Views and announcements

Preparing today’s tech talent for tomorrow

  • Louise Hull, Apprentice Programme Manager at Fujitsu NI, discusses the need for emerging talent to coincide with the ongoing growth of emerging technologies.

    While the political landscape may be paved with uncertainty, one thing remains certain – technology will continue to change the landscape of today’s working environment and the way in which we undertake day-to-day jobs. The need for emerging talent to coincide with the ongoing growth of emerging technologies is therefore imperative to keep our businesses productive.

    Many markets are set to undergo significant transformation in the next five years, driven by continued advancements in high-speed mobile internet and analytics, not to mention the ongoing breakthroughs we’re seeing in Artificial Intelligence (AI) and robotics. Attracting digitally native staff as part of this transformation needs to be a key focus for businesses if they are to success.

    Keeping our tech talent abreast of the latest innovations and bridging skills gaps is particularly important in Northern Ireland when we consider the potential growth of our Knowledge Economy which could create up to 16,500 professional, scientific and technology jobs in a high-growth scenario by 2026.

    Our latest report, ‘Co-Creating for Success’, exploring workplace advancement in an age of digital transformation, found that while 87% of business leaders say attracting digitally native staff will be vital to their success in the next three years,  70% of organisations don’t believe they have found the right skills yet. 

    The key to overcoming talent barriers is to see digital transformation as an opportunity, not a threat. Technology will alleviate workers from mundane, repetitive tasks and make room for the big issues and they can apply their creativity, knowledge and time to more valued tasks.

    Externally, businesses can help build the talent pipeline at every educational touchpoint - through placement opportunities, supporting career fairs and development programmes, as well showcasing the value of a career in IT through visible role models. Internally, businesses can upskill or retrain current employees or returning employees through continuing professional development (CPD) courses, external training or via internal experts and knowledge sharing platforms. Organisations need not just tech savvy people, but also strategists, business and industry experts and managers to foster an environment of knowledge sharing across our businesses.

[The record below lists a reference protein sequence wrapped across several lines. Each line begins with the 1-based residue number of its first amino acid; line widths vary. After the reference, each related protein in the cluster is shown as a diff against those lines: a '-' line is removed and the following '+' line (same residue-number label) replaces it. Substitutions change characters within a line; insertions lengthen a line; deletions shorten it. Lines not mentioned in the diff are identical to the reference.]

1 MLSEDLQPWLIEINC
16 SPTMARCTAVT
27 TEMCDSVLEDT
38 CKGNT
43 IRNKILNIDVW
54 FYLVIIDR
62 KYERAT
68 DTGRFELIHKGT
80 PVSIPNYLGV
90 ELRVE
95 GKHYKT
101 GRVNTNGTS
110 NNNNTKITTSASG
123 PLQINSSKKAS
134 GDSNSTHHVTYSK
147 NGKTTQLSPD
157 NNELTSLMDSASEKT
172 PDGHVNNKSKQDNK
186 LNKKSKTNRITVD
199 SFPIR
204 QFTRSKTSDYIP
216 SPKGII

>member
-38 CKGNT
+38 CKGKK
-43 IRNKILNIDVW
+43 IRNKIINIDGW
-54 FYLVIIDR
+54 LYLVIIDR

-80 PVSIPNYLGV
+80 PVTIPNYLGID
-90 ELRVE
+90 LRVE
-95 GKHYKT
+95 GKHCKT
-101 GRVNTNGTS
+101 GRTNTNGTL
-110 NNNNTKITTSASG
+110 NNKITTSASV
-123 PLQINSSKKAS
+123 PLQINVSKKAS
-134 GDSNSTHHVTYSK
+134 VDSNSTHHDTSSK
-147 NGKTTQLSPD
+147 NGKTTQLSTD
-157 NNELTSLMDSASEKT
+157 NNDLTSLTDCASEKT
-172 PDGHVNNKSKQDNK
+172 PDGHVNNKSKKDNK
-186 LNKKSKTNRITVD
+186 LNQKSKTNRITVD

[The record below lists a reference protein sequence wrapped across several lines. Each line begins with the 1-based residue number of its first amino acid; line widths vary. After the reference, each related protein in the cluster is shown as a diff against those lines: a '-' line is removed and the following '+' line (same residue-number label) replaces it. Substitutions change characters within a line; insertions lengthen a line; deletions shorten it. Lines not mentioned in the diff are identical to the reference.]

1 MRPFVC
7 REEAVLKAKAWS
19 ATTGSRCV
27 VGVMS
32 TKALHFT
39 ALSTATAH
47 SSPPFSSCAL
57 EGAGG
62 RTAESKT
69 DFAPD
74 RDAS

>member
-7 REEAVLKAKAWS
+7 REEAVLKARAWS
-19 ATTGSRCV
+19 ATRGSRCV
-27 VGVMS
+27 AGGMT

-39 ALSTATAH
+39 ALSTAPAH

Training the young people of today for tomorrow is something we’re very passionate about at Fujitsu. Since 2010, we have successfully trained more than 60 apprentices, many of whom are still working in the company today. The apprenticeship courses have a particular focus on emerging tech and trends so that when technologies that were once considered futuristic become a reality, our workforce doesn’t feel marginalised by it. Currently, the two main growth areas covered in the courses are Cloud and Application Development.

    We work closely with our partner colleges, Belfast Metropolitan College (BMC) and the North West Regional College (NWRC), to shape the apprenticeship programmes we help deliver, ensuring our apprentices are studying not only the topics most pertinent to the future of the IT industry, but that they gain the transferrable skills to help futureproof their careers.

    In the last number of years, we have also increased our outreach activity with local schools, youth organisations, libraries, colleges and universities to showcase the benefits of a job in ICT. Activities such as coding workshops, showcases at career fairs, hosting Open Days and organising work placements, are all essential if we are to inspire the next generation of digital innovators and technologists. Thankfully the number of young people studying ICT at A-Level is on the rise with computing enjoying the biggest leap in entry numbers across all subjects recently.

    It could be easy for organisations to get side-tracked by how they can use and incorporate this technology, however for us, it is important that we plan for the entire journey ahead, this includes how we equip our people and our partners on this journey of change.

    This article originally featured in the summer 2019 edition of the Sync NI magazine. You can download it here and sign up to receive the next magazine here.

    About the author

    An article that is attributed to Sync NI Team has either involved multiple authors, written by a contributor or the main body of content is from a press release.

    Got a news-related tip you’d like to see covered on Sync NI? Email the editorial team for our consideration.

Share this story